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Just For Beginners - Jazz Improvisation for Beginners: Part Two
David Wilken

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Now you've either practiced your Bb major scale or you already know the scale well enough that you're ready to start improvising. Let's go.

Remember in last lesson where it mentioned choices while you improvise? Every decision you make when you improvise music comes down to three basic areas: "What note should I play? When should I play that note? and How should I play that note?"

Let's make on decision at a time. Let's begin by looking at the notes that are available to you in the Bb scale (below). The first thing to notice is the chord symbol. See above the staff where it says Bb maj7? That symbol tells us what notes to the rhythm section will be playing. In this case, it tells us that chord includes the notes Bb, D, F, and A.

Let's take a look at this Bb scale. Each note of the scale is numbered.

A major seventh chord (like Bb maj7) includes the 1st, 3rd, 5th, and 7th notes of the Bb major scale. Notice that those notes of the scale are darkened in. Try playing this chord arpeggio here. If you have a piano or keyboard instrument, try playing that chord on the piano and listen to how it sounds.

Now let's jump in and start improvising. Download this MIDI file and play back a bit of it to listen for a couple things. First of all, notice the eighth notes. Do you notice how they are not even, like in rock, latin, and classical music? That's called 'swing' and it is a very important part of jazz. When you improvise you should try to play that same feel, which is almost (but not exactly) like playing this rhythm.

Listen for what each part of the rhythm section is doing. The bass is playing mostly quarter notes and playing a lot of chord tones (Bb, D, F, and A in this case). The pianist is playing the chords rhythmically and the drummer is playing a swing pattern. You will want to fit in with what you hear, rhythmically (good time feel), melodically (nice melodies), and harmonically (good note choices).

To start with, let's just use the first three notes of the Bb scale: Bb, C, and D. Start the sound file again and improvise for a while just using those three notes, in any register. While you are playing listen carefully to the sound of those notes over the Bb major chord - each one has its own "feel" against the chord. You should not feel like you have to play every measure, feel free to rest and think about what you want to play next. And as always, make sure you are breathing properly and playing with a good sound.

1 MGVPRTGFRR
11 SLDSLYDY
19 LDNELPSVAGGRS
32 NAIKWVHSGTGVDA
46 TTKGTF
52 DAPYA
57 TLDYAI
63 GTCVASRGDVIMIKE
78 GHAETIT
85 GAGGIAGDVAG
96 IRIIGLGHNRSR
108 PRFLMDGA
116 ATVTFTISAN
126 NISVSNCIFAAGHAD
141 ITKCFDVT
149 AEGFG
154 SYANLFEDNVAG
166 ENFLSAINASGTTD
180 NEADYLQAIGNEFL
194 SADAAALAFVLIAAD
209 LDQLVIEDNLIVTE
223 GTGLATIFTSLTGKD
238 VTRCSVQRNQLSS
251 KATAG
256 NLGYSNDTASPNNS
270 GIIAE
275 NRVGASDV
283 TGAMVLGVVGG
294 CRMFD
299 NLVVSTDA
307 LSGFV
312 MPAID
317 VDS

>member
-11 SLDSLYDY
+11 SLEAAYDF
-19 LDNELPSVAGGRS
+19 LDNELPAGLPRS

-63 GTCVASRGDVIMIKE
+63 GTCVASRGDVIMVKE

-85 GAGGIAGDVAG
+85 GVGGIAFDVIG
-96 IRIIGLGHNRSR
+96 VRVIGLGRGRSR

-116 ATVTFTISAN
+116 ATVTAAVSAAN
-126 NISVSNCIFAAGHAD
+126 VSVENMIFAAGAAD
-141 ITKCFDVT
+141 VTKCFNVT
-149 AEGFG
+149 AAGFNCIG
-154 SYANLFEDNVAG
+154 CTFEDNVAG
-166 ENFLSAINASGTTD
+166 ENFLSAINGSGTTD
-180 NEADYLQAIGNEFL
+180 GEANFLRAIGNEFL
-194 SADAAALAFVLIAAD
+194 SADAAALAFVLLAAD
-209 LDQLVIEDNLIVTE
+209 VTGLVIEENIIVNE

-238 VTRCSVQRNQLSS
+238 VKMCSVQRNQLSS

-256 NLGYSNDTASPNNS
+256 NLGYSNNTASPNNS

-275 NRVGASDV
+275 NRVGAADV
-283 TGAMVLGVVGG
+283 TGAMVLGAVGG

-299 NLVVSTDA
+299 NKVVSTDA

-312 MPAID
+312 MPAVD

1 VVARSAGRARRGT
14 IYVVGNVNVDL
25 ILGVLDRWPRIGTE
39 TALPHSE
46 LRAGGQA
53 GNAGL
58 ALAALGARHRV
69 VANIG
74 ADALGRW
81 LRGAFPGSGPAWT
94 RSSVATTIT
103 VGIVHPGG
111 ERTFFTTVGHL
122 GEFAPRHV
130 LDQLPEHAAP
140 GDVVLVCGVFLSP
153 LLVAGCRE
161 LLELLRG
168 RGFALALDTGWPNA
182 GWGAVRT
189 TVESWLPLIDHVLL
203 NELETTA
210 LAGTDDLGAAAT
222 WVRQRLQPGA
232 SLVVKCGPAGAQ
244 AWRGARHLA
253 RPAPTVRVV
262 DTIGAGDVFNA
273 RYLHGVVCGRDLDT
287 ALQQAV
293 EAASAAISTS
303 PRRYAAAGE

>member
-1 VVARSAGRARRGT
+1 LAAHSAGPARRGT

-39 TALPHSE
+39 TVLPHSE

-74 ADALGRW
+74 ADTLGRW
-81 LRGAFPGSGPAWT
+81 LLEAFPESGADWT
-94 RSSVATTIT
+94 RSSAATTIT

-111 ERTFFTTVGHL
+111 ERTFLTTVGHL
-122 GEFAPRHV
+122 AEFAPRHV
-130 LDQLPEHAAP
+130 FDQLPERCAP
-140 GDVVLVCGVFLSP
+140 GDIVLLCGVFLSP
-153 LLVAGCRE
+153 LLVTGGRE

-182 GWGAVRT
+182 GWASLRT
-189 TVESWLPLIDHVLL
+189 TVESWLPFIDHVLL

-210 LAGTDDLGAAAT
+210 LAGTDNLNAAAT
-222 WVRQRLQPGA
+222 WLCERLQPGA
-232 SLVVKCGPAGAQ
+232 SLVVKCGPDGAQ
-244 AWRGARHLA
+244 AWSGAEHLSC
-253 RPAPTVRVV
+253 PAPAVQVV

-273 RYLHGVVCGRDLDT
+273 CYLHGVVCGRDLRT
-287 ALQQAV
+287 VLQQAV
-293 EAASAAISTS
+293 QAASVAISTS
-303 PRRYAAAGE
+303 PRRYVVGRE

Was that exercise too easy for you? Now try these exercises using the same sound files.

Improvise using only the following notes:

  1. Bb, C, D, and F (1, 2, 3, and 5)
  2. Bb, C, D, F, and A (1, 2, 3, 5, and 7)
  3. Bb, D, F, and A (1, 2, 3, and 5; the Bb major 7 chord)
  4. Bb, C, D, F, and G (1, 2, 3, 5, and 6; the Bb major pentatonic scale)
  5. Use the entire Bb major scale
  6. Make up your own combinations
  7. Play whatever your ear, mind, and heart tell you (as you would perform)

If you need some melodic ideas to inspire your improvisation, take another look at the Bb major scale patterns PDF file for some licks to get you started.

Before you finish practicing today, make sure you practice #7. The various combinations of notes are meant to give you control over some of the possible choices available. When you perform, you might play a few ideas that make use of the above combinations, but you would probably not want to perform an entire solo like that. Since you can't expect to be able to do anything in performance that you haven't practiced, always spend some time practicing improvising as if you were performing. Try to tell a story with your improvisation - potray an emotion to the people who are listening. You might also have a picture in your mind that you are trying to communicate.

Once you get familiar with these exercises on the Bb major scale and major 7 chord, transpose those combinations to fit these sound files:

The next lesson will cover the chord progression called 'the blues' and some of the possible choices you have playing over this chord progression.

Part One - Part Two - Part Three

David Wilken is a music educator and music teacher living in Asheville, NC..